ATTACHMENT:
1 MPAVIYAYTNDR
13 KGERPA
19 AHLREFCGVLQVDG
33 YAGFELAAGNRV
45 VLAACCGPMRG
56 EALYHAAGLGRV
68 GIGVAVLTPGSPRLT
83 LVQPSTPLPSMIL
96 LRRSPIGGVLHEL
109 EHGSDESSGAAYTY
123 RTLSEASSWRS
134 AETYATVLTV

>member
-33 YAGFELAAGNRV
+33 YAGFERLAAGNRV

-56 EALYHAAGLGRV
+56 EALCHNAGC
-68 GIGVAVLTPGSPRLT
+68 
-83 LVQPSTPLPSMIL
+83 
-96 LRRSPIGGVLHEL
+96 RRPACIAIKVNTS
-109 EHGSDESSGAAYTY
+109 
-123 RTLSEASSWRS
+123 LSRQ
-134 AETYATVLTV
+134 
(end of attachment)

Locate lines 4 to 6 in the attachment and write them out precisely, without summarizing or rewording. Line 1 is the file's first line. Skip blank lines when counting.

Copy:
33 YAGFELAAGNRV
45 VLAACCGPMRG
56 EALYHAAGLGRV